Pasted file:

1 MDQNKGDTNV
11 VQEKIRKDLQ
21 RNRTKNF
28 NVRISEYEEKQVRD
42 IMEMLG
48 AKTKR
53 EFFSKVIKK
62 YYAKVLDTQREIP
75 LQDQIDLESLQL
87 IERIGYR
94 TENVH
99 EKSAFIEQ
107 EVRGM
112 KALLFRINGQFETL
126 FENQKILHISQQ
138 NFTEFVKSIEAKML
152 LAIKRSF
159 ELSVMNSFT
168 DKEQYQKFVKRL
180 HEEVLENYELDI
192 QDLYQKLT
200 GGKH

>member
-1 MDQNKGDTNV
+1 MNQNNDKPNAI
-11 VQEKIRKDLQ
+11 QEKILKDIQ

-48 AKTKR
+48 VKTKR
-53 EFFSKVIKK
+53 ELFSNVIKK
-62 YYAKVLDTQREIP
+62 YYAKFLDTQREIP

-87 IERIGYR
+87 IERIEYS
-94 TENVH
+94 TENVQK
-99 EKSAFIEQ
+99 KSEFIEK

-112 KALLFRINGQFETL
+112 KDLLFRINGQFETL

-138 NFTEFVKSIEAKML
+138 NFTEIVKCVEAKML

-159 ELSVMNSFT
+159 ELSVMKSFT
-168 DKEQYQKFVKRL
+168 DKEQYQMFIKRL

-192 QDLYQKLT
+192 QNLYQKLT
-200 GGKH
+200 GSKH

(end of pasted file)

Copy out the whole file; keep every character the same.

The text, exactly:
1 MDQNKGDTNV
11 VQEKIRKDLQ
21 RNRTKNF
28 NVRISEYEEKQVRD
42 IMEMLG
48 AKTKR
53 EFFSKVIKK
62 YYAKVLDTQREIP
75 LQDQIDLESLQL
87 IERIGYR
94 TENVH
99 EKSAFIEQ
107 EVRGM
112 KALLFRINGQFETL
126 FENQKILHISQQ
138 NFTEFVKSIEAKML
152 LAIKRSF
159 ELSVMNSFT
168 DKEQYQKFVKRL
180 HEEVLENYELDI
192 QDLYQKLT
200 GGKH

>member
-1 MDQNKGDTNV
+1 MNQNNDKPNAI
-11 VQEKIRKDLQ
+11 QEKILKDIQ

-48 AKTKR
+48 VKTKR
-53 EFFSKVIKK
+53 ELFSNVIKK
-62 YYAKVLDTQREIP
+62 YYAKFLDTQREIP

-87 IERIGYR
+87 IERIEYS
-94 TENVH
+94 TENVQK
-99 EKSAFIEQ
+99 KSEFIEK

-112 KALLFRINGQFETL
+112 KDLLFRINGQFETL

-138 NFTEFVKSIEAKML
+138 NFTEIVKCVEAKML

-159 ELSVMNSFT
+159 ELSVMKSFT
-168 DKEQYQKFVKRL
+168 DKEQYQMFIKRL

-192 QDLYQKLT
+192 QNLYQKLT
-200 GGKH
+200 GSKH